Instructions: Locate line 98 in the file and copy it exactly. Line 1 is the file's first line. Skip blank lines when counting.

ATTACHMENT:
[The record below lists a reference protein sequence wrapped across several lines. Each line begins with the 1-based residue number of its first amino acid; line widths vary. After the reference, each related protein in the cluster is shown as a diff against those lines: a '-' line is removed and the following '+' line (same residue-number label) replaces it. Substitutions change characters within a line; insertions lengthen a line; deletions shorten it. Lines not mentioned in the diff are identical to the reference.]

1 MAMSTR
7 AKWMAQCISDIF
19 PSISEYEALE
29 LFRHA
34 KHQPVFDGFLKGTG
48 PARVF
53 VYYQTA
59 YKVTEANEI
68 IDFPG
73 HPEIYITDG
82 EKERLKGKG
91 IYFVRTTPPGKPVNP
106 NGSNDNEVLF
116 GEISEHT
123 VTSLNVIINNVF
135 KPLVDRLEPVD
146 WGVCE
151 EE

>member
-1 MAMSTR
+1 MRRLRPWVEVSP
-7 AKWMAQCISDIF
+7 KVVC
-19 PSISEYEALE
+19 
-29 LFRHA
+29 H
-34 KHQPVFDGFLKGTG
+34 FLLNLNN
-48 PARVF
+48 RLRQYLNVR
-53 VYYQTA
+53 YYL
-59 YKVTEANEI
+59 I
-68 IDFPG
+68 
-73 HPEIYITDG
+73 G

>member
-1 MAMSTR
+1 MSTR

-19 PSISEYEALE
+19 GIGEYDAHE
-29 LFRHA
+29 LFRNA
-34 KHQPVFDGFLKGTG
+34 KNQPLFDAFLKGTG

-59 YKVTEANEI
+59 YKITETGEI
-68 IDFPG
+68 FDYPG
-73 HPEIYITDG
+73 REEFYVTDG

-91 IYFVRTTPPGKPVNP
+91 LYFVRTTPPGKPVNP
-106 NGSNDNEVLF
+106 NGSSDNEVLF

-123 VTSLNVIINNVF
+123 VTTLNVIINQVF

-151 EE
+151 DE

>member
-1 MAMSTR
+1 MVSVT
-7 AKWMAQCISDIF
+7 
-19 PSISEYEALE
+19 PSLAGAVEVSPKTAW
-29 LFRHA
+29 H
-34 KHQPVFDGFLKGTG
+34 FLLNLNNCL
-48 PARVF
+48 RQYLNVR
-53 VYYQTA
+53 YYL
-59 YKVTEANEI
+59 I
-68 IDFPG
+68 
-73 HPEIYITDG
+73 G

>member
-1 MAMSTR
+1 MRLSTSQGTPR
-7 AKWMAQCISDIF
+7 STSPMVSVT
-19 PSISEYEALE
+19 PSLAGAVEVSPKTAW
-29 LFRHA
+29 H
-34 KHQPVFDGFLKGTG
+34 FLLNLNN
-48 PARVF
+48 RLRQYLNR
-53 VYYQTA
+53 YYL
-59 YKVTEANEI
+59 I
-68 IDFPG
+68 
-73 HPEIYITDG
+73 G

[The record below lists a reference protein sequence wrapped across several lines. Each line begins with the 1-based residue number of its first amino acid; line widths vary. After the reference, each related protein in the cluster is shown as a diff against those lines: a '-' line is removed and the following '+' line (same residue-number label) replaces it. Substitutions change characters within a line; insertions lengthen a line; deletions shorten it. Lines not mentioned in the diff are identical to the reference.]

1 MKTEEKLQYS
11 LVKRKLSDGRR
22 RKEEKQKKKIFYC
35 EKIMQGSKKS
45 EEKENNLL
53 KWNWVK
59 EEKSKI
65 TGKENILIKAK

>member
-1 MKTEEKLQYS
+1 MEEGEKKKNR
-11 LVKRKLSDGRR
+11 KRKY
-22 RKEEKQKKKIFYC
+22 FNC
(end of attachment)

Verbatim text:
-53 VYYQTA